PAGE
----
a good name

After the American Civil War some members of the Louisiana Lottery attempted to recruit Robert E. Lee to lend them the influence of his name for their business venture.  This is done commonly today among famous athletes, musicians and others and proves to be very lucrative.  Some athletes make more on their endorsements than from their actual sport.  Robert E. Lee was astounded, straightened up, buttoned his coat and yelled, “Gentlemen, I lost my home in the war.  I lost my fortune in the war.  I lost everything except my name.  My name is not for sale, and if you fellows don’t get out of here, I’ll break this crutch over your heads!”  Lee recognized that our name is more valuable than any monetary gain.  Proverbs 22:1 “a good name is to be chosen rather than great riches, Loving favor rather than silver and gold.”  A good name should be highly desired.  Ecclesiastes 7:1 also say’s “A good name is better than precious ointment.”   Our character should be valued above our wealth, for they are  useless if in gaining them we have ruined our character or integrity.

Sometimes in an effort to obtain a good name people change their names or clarify them.  This could be because of a bad reputation or inaccurate reputation.  We see several name changes in the Scripture that show a new mission or new identity.  In the Old Testament Abram was changed to Abraham, Sarai to Sarah and Jacob to Israel.  In the New Testament we have Peter’s name changed from Simon and Paul’s name from Saul.  Today people can change their names and typically it happens during a season of life that signifies a new direction, like at marriage or adoption.

As Flat Run Considers simplifying and clarifying her name as a church to not include “Baptist,” some of the same reasons surface in our desire for a good name.  While we do not believe our church has earned a negative reputation, we believe that the name “Baptist” in general is confusing and carries a negative connotation to a significant amount of people.  A recent survey among the unchurched found that the description “Baptist” brought a negative reaction among 40%.  People will generally identify your Baptist church with the Baptist church that they are most familiar with.  It could be the charismatic one, the Southern one, the independent one, Free Will one, etc.  We have experienced a false association first hand at Flat Run. There are dozens of Baptist groups and associations that are very different.  Most people do not realize this and assume, with no opportunity to converse, that you are that church.  Those that are unfamiliar with the name will probably google “Baptist” and will be led to even more negative links that jump up first in their news feed, like Westboro Baptist, the group that protest at military funerals.  The decision to remove “Baptist” in a church’s name may not be for every Baptist church, but it is certainly each church’s right and responsibility to weigh whether the godly strains in “Baptist” heritage or the negative associations of today are what people associate them with.   Certainly there are discerning believers who investigate beyond a name or association. A church must ask “does it help us or hurt us pursue our mission?”  Mission drift is taking place in many ministries.  We must be intentional about examining whether we are on target in each season.  We believe our mission of “making disciples that worship, grow and serve” is reached with fewer hurdles without the baggage of the association.  At the same time we understand that we are here today and are what we are because of God’s blessing and providence of placing us in this heritage.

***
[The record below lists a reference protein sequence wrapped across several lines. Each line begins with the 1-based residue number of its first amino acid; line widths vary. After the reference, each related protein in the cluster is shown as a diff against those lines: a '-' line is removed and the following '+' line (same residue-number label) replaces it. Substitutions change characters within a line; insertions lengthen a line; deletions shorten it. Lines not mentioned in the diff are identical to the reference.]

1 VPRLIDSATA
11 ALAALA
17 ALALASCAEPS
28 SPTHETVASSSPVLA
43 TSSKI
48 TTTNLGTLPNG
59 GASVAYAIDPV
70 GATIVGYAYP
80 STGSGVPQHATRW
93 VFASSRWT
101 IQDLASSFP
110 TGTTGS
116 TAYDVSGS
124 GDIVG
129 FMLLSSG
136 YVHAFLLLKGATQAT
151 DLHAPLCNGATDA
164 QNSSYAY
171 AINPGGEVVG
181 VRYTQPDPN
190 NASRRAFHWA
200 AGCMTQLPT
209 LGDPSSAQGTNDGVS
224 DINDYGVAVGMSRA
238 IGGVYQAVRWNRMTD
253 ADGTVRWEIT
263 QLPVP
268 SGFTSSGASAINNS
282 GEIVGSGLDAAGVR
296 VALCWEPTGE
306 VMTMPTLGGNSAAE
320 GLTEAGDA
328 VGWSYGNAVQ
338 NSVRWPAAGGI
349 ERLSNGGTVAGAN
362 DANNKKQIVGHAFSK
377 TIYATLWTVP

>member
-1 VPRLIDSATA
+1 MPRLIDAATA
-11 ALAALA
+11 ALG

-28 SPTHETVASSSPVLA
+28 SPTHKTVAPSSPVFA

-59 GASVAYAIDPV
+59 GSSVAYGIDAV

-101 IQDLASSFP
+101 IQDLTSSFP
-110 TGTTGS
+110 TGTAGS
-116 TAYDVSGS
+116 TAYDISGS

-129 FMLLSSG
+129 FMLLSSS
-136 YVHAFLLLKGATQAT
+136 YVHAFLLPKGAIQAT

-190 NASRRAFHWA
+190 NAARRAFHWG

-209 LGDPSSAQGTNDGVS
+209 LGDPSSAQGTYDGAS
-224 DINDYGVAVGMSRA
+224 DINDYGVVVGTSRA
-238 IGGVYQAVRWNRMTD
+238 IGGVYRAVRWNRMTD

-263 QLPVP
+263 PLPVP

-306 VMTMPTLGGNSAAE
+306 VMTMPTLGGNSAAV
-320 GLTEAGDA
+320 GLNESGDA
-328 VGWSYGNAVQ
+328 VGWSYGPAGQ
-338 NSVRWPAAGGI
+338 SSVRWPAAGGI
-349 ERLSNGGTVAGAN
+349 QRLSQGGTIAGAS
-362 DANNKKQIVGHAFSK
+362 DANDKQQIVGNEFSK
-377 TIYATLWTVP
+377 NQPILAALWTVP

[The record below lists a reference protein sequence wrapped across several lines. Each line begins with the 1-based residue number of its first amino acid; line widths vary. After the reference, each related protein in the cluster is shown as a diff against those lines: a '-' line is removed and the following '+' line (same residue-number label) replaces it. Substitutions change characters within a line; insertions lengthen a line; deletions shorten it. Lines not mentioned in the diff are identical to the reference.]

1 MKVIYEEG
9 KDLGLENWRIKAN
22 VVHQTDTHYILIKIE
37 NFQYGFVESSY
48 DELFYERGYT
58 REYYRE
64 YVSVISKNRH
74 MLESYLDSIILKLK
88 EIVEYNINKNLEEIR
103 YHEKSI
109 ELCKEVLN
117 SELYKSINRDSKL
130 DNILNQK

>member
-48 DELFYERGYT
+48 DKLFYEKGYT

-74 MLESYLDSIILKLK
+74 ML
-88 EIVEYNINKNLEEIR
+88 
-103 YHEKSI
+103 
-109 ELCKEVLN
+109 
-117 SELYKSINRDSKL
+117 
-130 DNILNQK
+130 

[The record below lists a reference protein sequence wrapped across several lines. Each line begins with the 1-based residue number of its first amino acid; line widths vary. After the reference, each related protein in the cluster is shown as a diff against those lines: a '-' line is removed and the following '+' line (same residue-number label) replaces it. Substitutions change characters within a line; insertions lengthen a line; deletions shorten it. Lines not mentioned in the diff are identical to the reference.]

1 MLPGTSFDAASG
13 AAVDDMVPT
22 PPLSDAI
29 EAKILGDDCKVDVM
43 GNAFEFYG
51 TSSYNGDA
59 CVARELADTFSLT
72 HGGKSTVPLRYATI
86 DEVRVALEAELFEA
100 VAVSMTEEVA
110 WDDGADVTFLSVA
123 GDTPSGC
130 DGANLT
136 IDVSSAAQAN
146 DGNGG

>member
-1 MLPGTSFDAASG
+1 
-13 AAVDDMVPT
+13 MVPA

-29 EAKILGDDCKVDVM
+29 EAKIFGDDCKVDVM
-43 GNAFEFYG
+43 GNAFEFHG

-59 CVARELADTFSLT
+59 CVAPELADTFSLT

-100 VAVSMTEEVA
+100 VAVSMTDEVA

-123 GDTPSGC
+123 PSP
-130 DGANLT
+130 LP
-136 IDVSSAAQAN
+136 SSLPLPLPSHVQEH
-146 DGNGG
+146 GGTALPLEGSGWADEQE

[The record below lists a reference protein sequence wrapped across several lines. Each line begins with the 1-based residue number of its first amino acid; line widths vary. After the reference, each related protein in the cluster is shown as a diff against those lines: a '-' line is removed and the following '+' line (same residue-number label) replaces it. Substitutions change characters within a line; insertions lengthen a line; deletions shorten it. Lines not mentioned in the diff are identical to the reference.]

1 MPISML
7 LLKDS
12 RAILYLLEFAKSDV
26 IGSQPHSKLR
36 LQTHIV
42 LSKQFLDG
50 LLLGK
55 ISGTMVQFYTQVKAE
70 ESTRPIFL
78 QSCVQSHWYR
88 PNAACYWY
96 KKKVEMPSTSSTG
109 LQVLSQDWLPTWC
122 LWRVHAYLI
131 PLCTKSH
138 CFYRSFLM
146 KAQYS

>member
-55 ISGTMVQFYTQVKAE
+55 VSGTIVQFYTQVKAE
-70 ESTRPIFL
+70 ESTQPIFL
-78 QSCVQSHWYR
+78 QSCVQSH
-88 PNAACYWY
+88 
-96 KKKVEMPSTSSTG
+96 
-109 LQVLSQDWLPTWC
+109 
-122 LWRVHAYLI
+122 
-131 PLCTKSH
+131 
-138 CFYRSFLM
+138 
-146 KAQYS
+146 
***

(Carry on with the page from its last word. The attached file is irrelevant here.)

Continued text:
A church’s good name is made up by more than its denominational associations though.  A church’s good name is also influenced by the collective names of those that make up her membership.  The testimony of each member collectively produces the reputation and character of each church.  Ultimately it’s not so much what we call ourselves, but who we are as followers of Christ.